Rochus Misch, the last surviving member of Adolf Hitler’s entourage in the Berlin Bunker, has died in Berlin at the age of 96.
Misch remained proud to the end about his years with Hitler, whom he never stopped referring to as the “boss” (chef in German).
In a 2005 interview with the Associated Press, Misch recalled Hitler as “a very normal man. He was no brute. He was no monster. He was no superman,” Misch said.
In May 1940, he was selected as one of two SS men who would serve as Hitler’s general assistants, helping the German leader with all day-to-day tasks not covered by his direct administrative personnel. These tasks included answering the telephone, delivering personal messages, and the like.
Misch accompanied Hitler almost everywhere, including Berchtesgaden, the “Wolf’s Lair” headquarters, and the New Reich Chancellery in Berlin.
“He was a wonderful boss,” Misch said. “I lived with him for five years. We were the closest people who worked with him … we were always there. Hitler was never without us day and night.”
He recalled that on April 22, two days before two Soviet armies completed their encirclement of the city, Hitler said: “That’s it. The war is lost. Everybody can go.”
“Everyone except those who still had jobs to do like us — we had to stay,” Misch said. “The lights, water, telephone … those had to be kept going but everybody else was allowed to go and almost all were gone immediately.”
Hitler “still believed in a union between West and East,” Misch said. “Hitler liked England — except for (then-Prime Minister Winston) Churchill — and didn’t think that a people like the English would bind themselves with the Communists to crush Germany.”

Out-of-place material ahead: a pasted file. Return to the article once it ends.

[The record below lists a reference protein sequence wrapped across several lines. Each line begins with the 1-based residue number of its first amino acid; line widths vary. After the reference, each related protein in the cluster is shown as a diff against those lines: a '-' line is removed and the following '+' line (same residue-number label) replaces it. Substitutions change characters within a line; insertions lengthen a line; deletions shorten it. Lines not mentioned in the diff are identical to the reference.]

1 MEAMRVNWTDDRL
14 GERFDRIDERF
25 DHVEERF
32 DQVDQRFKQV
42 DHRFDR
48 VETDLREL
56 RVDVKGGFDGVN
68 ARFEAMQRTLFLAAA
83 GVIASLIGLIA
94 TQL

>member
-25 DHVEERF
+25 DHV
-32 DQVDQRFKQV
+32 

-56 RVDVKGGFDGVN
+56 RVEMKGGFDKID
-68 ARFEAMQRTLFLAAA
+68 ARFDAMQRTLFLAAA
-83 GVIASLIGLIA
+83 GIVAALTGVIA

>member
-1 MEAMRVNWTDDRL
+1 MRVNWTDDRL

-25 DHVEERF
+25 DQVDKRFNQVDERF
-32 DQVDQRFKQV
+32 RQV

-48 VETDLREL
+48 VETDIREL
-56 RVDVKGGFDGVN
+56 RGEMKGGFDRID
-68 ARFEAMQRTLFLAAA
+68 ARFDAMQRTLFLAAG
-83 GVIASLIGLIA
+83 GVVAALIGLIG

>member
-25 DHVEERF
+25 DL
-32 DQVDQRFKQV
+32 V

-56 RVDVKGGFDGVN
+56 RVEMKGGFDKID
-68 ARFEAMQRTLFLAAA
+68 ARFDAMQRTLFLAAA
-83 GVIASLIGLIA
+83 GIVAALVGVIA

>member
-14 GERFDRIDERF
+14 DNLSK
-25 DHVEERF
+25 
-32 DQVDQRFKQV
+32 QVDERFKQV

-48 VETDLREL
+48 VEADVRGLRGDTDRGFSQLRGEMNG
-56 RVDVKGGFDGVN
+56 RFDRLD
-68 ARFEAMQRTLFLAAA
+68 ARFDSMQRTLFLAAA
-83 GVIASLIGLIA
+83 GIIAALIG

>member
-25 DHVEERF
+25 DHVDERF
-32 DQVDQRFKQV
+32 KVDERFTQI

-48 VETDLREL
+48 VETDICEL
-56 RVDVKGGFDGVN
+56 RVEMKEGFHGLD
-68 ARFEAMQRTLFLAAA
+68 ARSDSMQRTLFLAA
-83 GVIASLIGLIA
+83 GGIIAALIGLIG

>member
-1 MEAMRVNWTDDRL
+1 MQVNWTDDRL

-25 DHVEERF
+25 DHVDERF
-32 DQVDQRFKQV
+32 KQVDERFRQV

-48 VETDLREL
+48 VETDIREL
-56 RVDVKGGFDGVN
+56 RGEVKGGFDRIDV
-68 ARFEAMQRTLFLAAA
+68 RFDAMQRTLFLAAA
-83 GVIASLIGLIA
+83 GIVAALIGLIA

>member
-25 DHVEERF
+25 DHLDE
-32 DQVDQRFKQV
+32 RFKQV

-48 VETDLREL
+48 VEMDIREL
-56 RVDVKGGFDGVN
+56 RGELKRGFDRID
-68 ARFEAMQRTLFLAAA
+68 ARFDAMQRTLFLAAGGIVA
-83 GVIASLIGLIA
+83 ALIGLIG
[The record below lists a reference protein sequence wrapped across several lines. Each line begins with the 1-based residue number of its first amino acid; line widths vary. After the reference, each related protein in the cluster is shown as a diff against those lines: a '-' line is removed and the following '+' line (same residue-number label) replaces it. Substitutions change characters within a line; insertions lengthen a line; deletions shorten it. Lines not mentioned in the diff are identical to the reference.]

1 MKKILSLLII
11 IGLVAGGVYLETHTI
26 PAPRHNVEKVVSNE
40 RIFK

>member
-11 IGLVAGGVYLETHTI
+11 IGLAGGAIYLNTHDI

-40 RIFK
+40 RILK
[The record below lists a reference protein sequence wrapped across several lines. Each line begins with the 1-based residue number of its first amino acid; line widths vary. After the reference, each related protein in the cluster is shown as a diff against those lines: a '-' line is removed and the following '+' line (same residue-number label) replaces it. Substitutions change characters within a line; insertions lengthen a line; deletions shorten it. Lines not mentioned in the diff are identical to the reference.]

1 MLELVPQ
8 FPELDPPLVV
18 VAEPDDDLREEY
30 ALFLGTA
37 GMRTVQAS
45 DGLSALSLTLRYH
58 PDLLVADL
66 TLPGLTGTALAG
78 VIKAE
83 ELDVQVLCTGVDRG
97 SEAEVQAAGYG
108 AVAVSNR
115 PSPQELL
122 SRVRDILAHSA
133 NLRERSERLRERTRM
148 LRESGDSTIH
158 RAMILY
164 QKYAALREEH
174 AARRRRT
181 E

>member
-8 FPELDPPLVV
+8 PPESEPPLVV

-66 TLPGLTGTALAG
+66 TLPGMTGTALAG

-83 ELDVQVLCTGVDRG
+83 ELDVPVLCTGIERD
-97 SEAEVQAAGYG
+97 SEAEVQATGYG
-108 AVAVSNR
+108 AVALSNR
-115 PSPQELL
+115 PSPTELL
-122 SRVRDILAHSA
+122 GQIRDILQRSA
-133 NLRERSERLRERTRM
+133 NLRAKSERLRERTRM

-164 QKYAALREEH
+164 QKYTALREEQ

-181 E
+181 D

On April 28, Misch saw Propaganda Minister Joseph Goebbels and Hitler confidant Martin Bormann enter the bunker with a man he had never seen before.
“I asked who it was and they said that’s the civil magistrate who has come to perform Hitler’s marriage,” Misch said. Shortly afterwards, Hitler and Eva Braun were married. Two days later, Misch saw Goebbels and Bormann talking with Hitler and his adjutant, SS Maj. Otto Guensche, in the bunker’s corridor.
“I saw him go into his room … and someone, Guensche, said that he shouldn’t be disturbed,” Misch said. “We all knew that it was happening. He said he wasn’t going to leave Berlin, he would stay here.”
“We heard no shot; we heard nothing, but one of those who was in the hallway, I don’t remember if it was Guensche or Bormann, said, ‘Linge, Linge, I think it’s done,'” Misch said, referring to Hitler’s valet Heinz Linge.
“Then everything was really quiet … who opened the door I don’t remember, Guensche or Linge. They opened the door, and I naturally looked, and then there was a short pause and the second door was opened… and I saw Hitler lying on the table like so,” Misch said, putting his head down on his hands on his living-room table.
“And Eva lay like so on the sofa with knees up, her head to him.”
Misch ran up to the chancellery to tell his superior the news and then back downstairs, where Hitler’s corpse had been put on the floor with a blanket over it.
“Then they bundled Hitler up and said ‘What do we do now?'” Misch said. “As they took Hitler out … they walked by me about three or four meters away. I saw his shoes sticking outside the sack.”
An SS guard ran down the stairs and tried to get Misch to watch as the two were covered in gasoline and set alight. “He said, ‘The boss is being burned. Come on out,'” Misch recalled. But instead Misch returned to speak to his fellow assistant Johannes Hentschel.
Misch stayed in the bunker until until May 2, when Joseph Goebbels told him to leave.
Goebbels, he said, “came down and said: ‘You have a chance to live. You don’t have to stay here and die.'”
After trying to get back to his house in south Berlin — where he lived once again until his death after the war — Mich was arrested by the Soviets and spent nine years in a Communist camp.
In all the interviews he gave after the war, he was asked repeatedly about the holocaust. He said in all the time he worked as Hitler’s personal assistant, from May 1940 to April 1945, he never heard a word about it.
“That was never a topic,” he said emphatically. “Never.”
With Rochus Misch’s death, the last witness from the Führerbunker has been silenced.